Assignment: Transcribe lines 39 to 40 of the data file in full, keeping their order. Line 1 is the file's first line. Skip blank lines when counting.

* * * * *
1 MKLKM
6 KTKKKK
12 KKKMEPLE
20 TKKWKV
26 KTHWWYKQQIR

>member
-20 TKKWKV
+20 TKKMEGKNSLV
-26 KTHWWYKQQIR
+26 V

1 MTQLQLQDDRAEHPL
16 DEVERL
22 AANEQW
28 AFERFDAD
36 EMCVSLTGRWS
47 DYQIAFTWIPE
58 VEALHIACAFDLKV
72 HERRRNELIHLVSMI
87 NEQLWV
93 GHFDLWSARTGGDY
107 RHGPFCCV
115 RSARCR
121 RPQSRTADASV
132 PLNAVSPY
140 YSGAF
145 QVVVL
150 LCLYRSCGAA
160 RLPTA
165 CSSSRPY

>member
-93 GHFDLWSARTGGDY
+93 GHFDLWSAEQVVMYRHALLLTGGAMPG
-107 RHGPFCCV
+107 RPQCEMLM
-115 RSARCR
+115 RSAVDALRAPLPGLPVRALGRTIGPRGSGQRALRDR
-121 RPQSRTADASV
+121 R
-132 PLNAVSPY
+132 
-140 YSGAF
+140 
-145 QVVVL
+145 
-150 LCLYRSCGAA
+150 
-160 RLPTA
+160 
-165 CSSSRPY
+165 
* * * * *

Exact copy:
-132 PLNAVSPY
+132 